illegal mica minesIf you’ve ever used glittery lipstick or eyeshadow, there’s a good chance the products used contained mica, a brittle, shiny mineral which creates a glittering effect in everything from makeup to paint to toothpaste. According to the Responsible Mica Initiative, there’s a one in four chance that the glitter in that makeup came from an illegal mine that supported child labor.

Where does Mica come from?

Approximately 90 percent of the world’s mica comes from India, particularly from region of Jharkhand where the world’s largest mica deposits can be found. Despite its mineral wealth, the region is plagued by poverty and hunger. Of the 33 million people who live in Jharkhand, 13 million are living below the poverty line. This makes Jharkhand one of the poorest regions in India.

Almost half of the children there are underweight while nearly half of its children under the age of five suffer from stunted growth. In addition, illiteracy is also common. In the rural areas of Jharkhand, the percentage of women who are literate is barely more than 45 percent. Because of this poverty, child labor has become common. Having no other options, many families allow their children to find work instead of going to school.

The mica mines in the region, many of which are run by cartels, are more than willing to take advantage of this. While employing miners under the age of eighteen is illegal, it is estimated that around 20,000 children and teenagers in Jharkhand are working for mica mines. However, it’s hard to say if this is the true number, given that all of these children are working for mines that do not officially exist.

The Dangers of Mica Mining

Some of these children are as young as five, and the nature of their work leaves them completely unprotected from the danger of the mines. These “ghost” mines, as the illegal mines are sometimes called, operate without any sort of safety regulations. The hollowed-out caves often collapse, frequently crushing miners or trapping them underground.

While the true number can’t be found, some estimates claim that at least two to five children die in the mica mines each month. Many of these deaths are never reported because of the risk they would pose to the mica industry. One mica miner recalled the story of a woman who had fallen into the mines and died, but her death certificate claimed that the cause of death was a fall from a two-story building.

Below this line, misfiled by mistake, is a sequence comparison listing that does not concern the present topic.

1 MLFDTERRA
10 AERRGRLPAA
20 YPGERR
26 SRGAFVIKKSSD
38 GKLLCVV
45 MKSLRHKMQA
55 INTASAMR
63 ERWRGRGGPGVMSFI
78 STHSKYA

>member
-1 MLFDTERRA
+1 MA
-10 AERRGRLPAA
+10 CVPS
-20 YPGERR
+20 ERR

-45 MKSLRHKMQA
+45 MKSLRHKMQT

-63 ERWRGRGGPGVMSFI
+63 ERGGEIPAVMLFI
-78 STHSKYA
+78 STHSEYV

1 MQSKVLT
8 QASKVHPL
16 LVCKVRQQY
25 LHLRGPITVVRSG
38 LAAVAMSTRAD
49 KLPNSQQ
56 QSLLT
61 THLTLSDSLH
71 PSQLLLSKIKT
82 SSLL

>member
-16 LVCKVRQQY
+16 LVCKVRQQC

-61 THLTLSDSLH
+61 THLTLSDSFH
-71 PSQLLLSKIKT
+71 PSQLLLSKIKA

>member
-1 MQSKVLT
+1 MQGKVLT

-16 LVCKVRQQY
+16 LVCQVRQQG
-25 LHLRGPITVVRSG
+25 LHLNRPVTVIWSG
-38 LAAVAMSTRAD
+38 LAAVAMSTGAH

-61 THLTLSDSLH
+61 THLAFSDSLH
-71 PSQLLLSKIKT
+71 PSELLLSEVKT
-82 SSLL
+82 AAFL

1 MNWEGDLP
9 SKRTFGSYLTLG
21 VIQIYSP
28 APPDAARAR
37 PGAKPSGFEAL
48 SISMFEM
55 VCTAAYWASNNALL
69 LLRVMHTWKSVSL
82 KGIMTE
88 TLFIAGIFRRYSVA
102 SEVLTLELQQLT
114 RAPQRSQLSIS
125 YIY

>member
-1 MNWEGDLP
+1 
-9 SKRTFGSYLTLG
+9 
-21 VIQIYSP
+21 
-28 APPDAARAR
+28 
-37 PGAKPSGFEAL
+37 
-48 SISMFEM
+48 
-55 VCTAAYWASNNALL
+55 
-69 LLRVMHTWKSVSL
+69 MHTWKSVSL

Even without that risk, other dangers include the risk of being stung by scorpions that hide under the rocks and cutting themselves. In addition, many miners end up breathing in silica dust, which can lead to silicosis, a chronic respiratory condition that leads to breathing difficulties and eventual scarring in the lungs. Many workers also run a high risk of contracting asthma or black lung disease.

To add insult to injury, miners usually receive a pittance for their work, especially underage miners. One child reported that his usual daily pay was about 50 rupees or less than $1. Worst of all, reports on illegal mica mining show that ghost mines aren’t an anomaly in Jharkhand. Some claim that at least 70 percent of the region’s exported mica is illegally mined.

The Solution

How will the makeup industry and makeup buyers distance themselves from the cruelty and corruption that supplies so much mica? One answer is to stop using mica or to ensure that the mica they use is ethically sourced. As the world becomes aware of the plight of the Jharkhand miners, this is what many makeup companies are doing. In January 2018, the company Lush began using synthetic mica, which is produced in a lab.

Other companies are calling for a more ethical supply chain. The Responsible Mica Initiative, an alliance formed between cosmetics companies including l’Oreal, Chanel and Estee Lauder, has the goal of eradicating child labor in mica production within the next five years. Along with their efforts to ensure that their companies only use ethically sourced mica, the Initiative is working with the Indian government and local authorities to empower communities in the Jharkhand region in hopes of cutting off the region’s dependence on predatory mica mines.

Cracking Down on Illigal Mines

Meanwhile, the Indian government has been doing what they can to crack down on illegal mines. After an ongoing investigation, including the investigation of several unreported deaths in the Jharkhand region, the Indian government has begun pushing to legalize mica mining again. If more mines become legal, the logic goes, they would have to allow for accountability regarding how they treat their workers and they wouldn’t be able to employ children or teenagers.

Many experts agree, however, that the key to stopping predatory illegal mines is ensuring that the people of Jharkhand do not have to depend on those mines to survive. This is what the Responsible Mica Initiative is aiming to do by empowering villages in rural Jharkhand. Its empowerment programs involve efforts to have more children enrolled in school, to educate people on alternate sources of income, to improve healthcare in villages and to strengthen local institutions.

In a region afflicted with poverty and crippled by its dependence on mica, the issue goes far deeper than simply eradicating illegal mines. However, with the persistance of makeup companies and organizations like the Responsible Mica Initiative, the region may be able to climb out of poverty and break the cycle of child exploitation that has plagued it for so long.

– Keira Charles

Photo: Flickr


Consequences of Interconnected Poverty: Angola and The DRC